Back pain affects nearly everyone at some point in their adult life. Often times the exact cause of pain is not readily apparent, as there are many factors which may contribute to a patient’s back pain, including disc disease, referred pain, as well as psychological factors. This can make the exact site and level responsible for the back pain more challenging to localize and diagnose. Unfortunately, while imaging studies (X-RAYs, MRI and CT scans) are helpful in screening the spine for potential causes of back pain, sometimes they don’t demonstrate an exact cause for a patient’s pain.
Back pain may arise from any anatomic structure within or around the spine which has nerve endings and is capable of transmitting pain. These structures include discs, facet joints, muscle, nerves, ligaments and dura (the membrane lining of spinal canal). All of these structures are either directly touching or in close proximity to the epidural space. Pain may be either within the spine itself (‘axial’), or radiating from the spine (‘radicular’). Both of these types of pain are ideally alleviated with the ESI.
The Epidural Injection (ESI)is a procedure that anesthetizes the space around the spinal sac (dural sac). This procedure may be performed at any level of the spine, although is most commonly performed in the lumbar spine or cervical spine. As opposed to a selective nerve root block, or a facet injection, which target a specific nerve or joint on one side of the spine, the ESI treats several consecutive levels on both sides of the spine.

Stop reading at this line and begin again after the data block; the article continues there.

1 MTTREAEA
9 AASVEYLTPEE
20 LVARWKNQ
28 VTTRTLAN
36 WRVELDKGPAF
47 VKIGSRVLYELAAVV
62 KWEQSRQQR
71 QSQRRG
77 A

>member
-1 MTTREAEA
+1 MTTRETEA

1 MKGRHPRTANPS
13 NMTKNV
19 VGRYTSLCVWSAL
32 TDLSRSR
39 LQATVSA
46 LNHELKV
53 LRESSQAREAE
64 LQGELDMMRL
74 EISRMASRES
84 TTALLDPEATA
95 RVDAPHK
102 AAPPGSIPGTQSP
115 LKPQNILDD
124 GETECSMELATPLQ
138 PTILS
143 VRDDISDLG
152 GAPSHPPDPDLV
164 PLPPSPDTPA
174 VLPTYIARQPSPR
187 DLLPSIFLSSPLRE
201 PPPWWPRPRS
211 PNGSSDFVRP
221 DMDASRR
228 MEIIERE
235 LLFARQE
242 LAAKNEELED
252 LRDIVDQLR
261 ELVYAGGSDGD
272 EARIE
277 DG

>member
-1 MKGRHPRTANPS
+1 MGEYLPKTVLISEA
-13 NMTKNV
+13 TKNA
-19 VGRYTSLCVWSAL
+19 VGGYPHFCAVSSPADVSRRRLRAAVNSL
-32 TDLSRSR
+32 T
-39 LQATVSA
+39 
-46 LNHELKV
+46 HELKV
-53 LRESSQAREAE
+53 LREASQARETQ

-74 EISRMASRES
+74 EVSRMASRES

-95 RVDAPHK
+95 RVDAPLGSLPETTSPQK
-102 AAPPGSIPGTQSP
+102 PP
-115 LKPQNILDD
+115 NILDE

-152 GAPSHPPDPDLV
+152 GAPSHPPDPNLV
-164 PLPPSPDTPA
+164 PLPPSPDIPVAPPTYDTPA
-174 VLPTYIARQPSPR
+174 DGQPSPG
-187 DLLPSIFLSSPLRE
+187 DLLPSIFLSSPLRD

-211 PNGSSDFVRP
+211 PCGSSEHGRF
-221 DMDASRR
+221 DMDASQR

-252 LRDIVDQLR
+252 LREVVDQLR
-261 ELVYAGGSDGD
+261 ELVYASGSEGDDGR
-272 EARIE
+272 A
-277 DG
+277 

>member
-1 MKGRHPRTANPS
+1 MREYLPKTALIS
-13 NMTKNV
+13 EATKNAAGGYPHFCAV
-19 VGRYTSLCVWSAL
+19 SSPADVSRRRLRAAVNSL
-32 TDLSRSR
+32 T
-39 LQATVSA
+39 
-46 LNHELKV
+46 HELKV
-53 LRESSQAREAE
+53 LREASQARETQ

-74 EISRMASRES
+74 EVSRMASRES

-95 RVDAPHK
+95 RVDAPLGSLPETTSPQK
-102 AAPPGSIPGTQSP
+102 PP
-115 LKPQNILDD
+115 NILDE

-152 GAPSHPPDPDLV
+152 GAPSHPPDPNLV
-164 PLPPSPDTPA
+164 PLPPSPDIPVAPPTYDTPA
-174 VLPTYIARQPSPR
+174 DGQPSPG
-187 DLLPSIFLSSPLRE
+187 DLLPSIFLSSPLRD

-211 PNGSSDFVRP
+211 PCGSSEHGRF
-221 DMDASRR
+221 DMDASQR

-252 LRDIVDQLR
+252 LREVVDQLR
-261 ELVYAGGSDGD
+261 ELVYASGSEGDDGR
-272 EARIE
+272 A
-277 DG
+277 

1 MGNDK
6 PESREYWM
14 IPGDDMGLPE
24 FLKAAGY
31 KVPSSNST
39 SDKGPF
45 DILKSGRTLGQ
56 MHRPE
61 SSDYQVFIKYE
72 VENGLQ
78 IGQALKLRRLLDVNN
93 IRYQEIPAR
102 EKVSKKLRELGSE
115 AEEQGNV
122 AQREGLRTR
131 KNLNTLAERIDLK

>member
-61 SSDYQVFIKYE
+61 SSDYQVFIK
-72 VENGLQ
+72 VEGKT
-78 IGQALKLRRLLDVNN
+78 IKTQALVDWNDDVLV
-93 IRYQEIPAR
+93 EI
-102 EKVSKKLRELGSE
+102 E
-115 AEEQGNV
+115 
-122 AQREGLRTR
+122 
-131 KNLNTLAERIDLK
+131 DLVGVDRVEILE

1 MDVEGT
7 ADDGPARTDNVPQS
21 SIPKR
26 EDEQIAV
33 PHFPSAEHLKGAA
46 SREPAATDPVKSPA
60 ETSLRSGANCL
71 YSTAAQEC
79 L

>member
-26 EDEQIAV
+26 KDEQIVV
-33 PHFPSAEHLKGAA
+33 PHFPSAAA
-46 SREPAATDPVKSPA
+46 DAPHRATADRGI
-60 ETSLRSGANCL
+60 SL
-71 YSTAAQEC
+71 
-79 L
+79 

The ESI procedure delivers a low volume of concentrated medication directly into a portion of the epidural space. The ESI typically covers the epidural space of about 3 vertebral body levels.
The membrane that covers the spinal cord and nerve roots in your spine is called the dura membrane. The space surrounding the dura is the epidural space. Nerves travel through the epidural space to your back and into your legs. Inflammation of these nerve roots may cause pain in these regions due to irritation from a damaged disc or from contact in some way with the bony structure of the spine.
An epidural injection places anti-inflammatory medicine into the epidural space to decrease inflammation of the nerve roots, hopefully reducing the pain in your back or legs. The epidural injection may help the injury to heal by reducing inflammation. It may provide permanent relief or provide a period of pain relief for several months while the injury/cause of your pain is healing. Depending on the location of your pain, the epidural steroid injection can be given in the neck (cervical), middle back (thoracic) or lower back (lumbar).
An IV may be started so that relaxation medication can be given. You will be placed lying on your stomach on the x-ray table and positioned in such a way that your doctor can best visualize your back using x-ray guidance. The skin on your back will be scrubbed using 2 types of sterile scrub (soap). Next, the physician will numb a small area of skin on your low back with numbing medicine. This medicine stings for several seconds. After the numbing medicine has been given time to be effective, your doctor will direct a small needle using x-ray guidance into the tiny bony opening (sacral hiatus) just above the crease in your buttocks. A small amount of contrast (dye) is then injected to insure proper needle position in the epidural space. If the medicine does not travel high enough to reach the affected area, a small catheter will be placed into the epidural space and advance up to the area of abnormality. Then, a mixture of numbing medicine (anesthetic) and anti-inflammatory (cortisone/steroid) will be injected.